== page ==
politics

Rebuilding the Yellow Brick Road

A new worker-ownership evolution-revolution featuring more virtuous capitalism communities of practice is demonstrating that doing well can realistically and profitably be based on doing good. This brave new economic world is emerging from green-shoot, “made in America” antidotes to structural unemployment and income inequality, sprouting ubiquitously among increasing absentee-owner-plagued urban and rural geographies. Hybrid home, land, and workplace sovereignty-recuperation models through local equity enterprises are building a “new green economy” equation, where labor seeks to operate in a permanent seller’s market as does domestic energy sourcing with renewables and distributed generation serving as means to better, more sustaining, stakeholder-centric ends.

Societal benefits from this approach are inclusive and sustaining. Comparative labor advantages are sourced locally, stakeholders equate to shareholders, and profits recycle to the businesses and communities that produce them. Local labor regains its natural place-based sovereignty in regards to its relationship with local and exterritorial capital which, while necessary and hopefully sufficient, is subordinated to the needs of the working class people and communities it finances instead of the reverse. Under this approach, solidarity as a founding American immigrant-inspiring and hosting community principle so closely aligned with freedom and daily liberties is reborn, rewired, and reused. (more…)

The President’s Climate Action Plan | Executive Office of the President

While no single step can reverse the effects of climate change, we have a moral obligation to future generations to leave them a planet that is not polluted and damaged. Through steady, responsible action to cut carbon pollution, we can protect our children’s health and begin to slow the effects of climate change so that we leave behind a cleaner, more stable environment.

In 2009, President Obama made a pledge that by 2020, America would reduce its greenhouse gas emissions in the range of 17 percent below 2005 levels if all other major economies agreed to limit their emissions as well. Today, the President remains firmly committed to that goal and to building on the progress of his first term to help put us and the world on a sustainable long-term trajectory. Thanks in part to the Administration’s success in doubling America’s use of wind, solar, and geothermal energy and in establishing the toughest fuel economy standards in our history, we are creating new jobs, building new industries, and reducing dangerous carbon pollution which contributes to climate change. In fact, last year, carbon emissions from the energy sector fell to the lowest level in two decades. At the same time, while there is more work to do, we are more energy secure than at any time in recent history. In 2012, America’s net oil imports fell to the lowest level in 20 years and we have become the world’sleading producer of natural gas – the cleanest-burning fossil fuel.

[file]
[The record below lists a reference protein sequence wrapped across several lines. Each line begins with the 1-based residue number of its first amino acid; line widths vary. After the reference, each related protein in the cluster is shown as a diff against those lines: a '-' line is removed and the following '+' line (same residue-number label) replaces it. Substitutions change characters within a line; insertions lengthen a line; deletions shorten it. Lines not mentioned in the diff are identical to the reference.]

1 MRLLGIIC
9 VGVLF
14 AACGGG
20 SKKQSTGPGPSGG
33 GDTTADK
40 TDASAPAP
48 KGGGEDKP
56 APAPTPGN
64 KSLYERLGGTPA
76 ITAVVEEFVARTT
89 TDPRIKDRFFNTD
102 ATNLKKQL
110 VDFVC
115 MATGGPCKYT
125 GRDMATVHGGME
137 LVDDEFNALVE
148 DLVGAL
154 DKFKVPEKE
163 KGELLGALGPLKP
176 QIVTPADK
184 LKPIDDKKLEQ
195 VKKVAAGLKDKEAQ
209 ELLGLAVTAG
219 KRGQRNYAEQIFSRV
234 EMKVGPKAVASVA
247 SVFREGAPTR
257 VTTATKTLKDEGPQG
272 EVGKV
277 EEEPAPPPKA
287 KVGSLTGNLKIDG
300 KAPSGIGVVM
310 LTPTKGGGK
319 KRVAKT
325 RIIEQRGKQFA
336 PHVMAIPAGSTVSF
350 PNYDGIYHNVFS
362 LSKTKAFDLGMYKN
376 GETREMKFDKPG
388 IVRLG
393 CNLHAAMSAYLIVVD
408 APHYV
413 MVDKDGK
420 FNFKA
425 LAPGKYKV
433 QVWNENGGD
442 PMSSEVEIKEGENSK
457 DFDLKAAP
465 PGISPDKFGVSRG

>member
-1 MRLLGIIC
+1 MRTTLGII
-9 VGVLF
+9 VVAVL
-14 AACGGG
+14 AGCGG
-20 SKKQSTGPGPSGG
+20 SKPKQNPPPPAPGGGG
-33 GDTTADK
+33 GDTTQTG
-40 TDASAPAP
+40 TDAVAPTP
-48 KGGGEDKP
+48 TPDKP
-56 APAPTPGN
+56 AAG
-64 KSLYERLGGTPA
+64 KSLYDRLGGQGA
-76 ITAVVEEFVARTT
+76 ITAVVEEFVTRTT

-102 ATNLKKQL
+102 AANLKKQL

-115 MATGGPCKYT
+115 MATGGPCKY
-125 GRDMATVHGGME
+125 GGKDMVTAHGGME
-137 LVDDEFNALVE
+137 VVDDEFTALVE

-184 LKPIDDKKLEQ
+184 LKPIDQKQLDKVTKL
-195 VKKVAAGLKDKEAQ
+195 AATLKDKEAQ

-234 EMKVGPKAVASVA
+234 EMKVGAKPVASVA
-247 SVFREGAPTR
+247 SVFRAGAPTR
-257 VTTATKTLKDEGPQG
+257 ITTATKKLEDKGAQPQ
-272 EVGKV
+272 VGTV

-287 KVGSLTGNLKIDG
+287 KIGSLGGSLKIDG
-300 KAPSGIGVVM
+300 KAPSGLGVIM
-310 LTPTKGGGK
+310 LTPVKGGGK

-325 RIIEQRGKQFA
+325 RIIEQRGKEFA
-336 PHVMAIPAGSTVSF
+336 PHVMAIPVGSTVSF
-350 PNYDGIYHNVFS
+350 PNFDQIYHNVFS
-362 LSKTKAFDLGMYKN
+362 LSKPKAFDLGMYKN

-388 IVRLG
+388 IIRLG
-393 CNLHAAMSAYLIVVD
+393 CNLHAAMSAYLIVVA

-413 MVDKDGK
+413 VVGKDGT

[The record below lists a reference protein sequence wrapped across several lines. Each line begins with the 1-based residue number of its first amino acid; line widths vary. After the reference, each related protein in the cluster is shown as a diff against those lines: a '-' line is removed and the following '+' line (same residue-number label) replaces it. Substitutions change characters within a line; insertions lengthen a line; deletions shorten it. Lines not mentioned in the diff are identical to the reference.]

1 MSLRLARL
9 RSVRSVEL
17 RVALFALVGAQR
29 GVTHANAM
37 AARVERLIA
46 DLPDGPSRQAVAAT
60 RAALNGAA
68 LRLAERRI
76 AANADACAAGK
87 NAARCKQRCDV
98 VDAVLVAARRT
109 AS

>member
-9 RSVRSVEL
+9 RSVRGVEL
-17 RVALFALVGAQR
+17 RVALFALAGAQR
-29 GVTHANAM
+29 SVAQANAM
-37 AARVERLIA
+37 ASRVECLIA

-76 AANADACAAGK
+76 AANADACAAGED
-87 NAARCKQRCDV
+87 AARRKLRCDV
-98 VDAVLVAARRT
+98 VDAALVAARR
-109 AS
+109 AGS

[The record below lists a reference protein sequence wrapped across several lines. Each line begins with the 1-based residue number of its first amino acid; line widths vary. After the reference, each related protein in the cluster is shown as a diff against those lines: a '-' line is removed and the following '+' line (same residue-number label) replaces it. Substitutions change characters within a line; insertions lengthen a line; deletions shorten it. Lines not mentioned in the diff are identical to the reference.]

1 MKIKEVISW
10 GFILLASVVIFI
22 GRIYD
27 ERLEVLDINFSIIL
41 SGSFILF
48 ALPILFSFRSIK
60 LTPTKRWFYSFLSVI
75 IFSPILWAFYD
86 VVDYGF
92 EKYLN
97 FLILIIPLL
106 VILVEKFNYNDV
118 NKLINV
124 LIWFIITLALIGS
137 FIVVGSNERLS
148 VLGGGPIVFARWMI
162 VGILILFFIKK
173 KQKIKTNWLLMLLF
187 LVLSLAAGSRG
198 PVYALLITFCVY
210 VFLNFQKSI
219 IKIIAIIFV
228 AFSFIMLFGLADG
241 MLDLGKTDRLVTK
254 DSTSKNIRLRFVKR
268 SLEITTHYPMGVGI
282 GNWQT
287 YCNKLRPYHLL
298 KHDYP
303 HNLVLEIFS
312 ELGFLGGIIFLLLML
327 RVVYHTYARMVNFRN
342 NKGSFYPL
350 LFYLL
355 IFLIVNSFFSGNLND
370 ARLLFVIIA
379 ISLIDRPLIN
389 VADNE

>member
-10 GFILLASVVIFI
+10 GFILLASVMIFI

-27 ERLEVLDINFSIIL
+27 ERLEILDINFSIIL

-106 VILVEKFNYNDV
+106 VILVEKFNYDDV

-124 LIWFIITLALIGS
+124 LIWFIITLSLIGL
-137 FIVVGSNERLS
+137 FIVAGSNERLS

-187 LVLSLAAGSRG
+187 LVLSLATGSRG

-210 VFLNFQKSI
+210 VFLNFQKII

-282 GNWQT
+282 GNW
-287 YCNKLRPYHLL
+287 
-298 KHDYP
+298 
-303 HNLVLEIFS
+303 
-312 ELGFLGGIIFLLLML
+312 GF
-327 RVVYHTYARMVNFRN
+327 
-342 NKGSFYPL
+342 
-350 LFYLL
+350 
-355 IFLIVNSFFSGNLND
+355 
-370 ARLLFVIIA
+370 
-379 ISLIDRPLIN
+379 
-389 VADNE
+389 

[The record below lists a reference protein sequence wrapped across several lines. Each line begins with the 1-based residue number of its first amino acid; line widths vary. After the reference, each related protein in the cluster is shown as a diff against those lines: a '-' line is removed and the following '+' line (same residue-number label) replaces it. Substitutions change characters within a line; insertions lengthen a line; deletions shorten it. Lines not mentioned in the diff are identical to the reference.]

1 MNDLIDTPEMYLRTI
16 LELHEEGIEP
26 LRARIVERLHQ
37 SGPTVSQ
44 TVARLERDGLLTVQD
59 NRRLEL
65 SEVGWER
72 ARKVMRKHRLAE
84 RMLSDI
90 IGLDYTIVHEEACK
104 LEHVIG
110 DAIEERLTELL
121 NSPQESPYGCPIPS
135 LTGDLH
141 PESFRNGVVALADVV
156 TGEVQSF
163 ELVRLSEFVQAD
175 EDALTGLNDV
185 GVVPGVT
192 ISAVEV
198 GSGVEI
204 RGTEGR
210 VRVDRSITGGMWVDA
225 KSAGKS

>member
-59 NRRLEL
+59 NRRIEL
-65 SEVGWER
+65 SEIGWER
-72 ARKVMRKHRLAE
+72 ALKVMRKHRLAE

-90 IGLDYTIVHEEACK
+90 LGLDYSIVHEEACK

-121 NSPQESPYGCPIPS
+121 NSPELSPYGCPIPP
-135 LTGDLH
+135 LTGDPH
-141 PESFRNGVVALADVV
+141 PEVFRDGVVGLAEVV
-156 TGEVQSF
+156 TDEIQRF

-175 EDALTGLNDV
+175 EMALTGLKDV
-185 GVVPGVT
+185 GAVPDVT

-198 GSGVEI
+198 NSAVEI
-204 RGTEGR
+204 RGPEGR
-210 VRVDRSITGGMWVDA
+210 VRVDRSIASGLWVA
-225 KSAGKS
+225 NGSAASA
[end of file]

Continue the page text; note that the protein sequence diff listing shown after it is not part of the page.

Read the whole plan at whitehouse.gov.

New Legislation Helps Drive the National Cooperative Movement | PR Newswire

WASHINGTON, June 20, 2013 /PRNewswire-USNewswire/ — The chief Congressional champion for the national cooperative movement, Congressman Chaka Fattah (D-PA), has introduced H.R. 2437, the Creating Jobs Through Cooperatives Act.

The legislation authorizes $25 million per year through 2017 to create the National Cooperative Development Program within the US Department of Housing and Urban Development. This program will provide assistance in a number of ways including:

  • awarding grants to nonprofit organizations, colleges and universities for technical assistance to cooperatives or groups seeking to form co-ops;
  • providing guidance, best practices and technical assistance to communities seeking to establish cooperatives;
  • creating a revolving loan fund to provide seed capital to groups attempting to form cooperatives; and
  • provide funding to train providers with technical assistance and support existing professional development for organizations engaged in cooperative development.

Read the whole press release at PR Newswire.

State-Wrecked: The Corruption of Capitalism in America | New York Times

By David A. Stockman

The Dow Jones and Standard & Poor’s 500 indexes reached record highs on Thursday, having completely erased the losses since the stock market’s last peak, in 2007. But instead of cheering, we should be very afraid.

Over the last 13 years, the stock market has twice crashed and touched off a recession: American households lost $5 trillion in the 2000 dot-com bust and more than $7 trillion in the 2007 housing crash. Sooner or later — within a few years, I predict — this latest Wall Street bubble, inflated by an egregious flood of phony money from the Federal Reserve rather than real economic gains, will explode, too.

Since the S.&P. 500 first reached its current level, in March 2000, the mad money printers at the Federal Reserve have expanded their balance sheet sixfold (to $3.2 trillion from $500 billion). Yet during that stretch, economic output has grown by an average of 1.7 percent a year (the slowest since the Civil War); real business investment has crawled forward at only 0.8 percent per year; and the payroll job count has crept up at a negligible 0.1 percent annually. Real median family income growth has dropped 8 percent, and the number of full-time middle class jobs, 6 percent. The real net worth of the “bottom” 90 percent has dropped by one-fourth. The number of food stamp and disability aid recipients has more than doubled, to 59 million, about one in five Americans.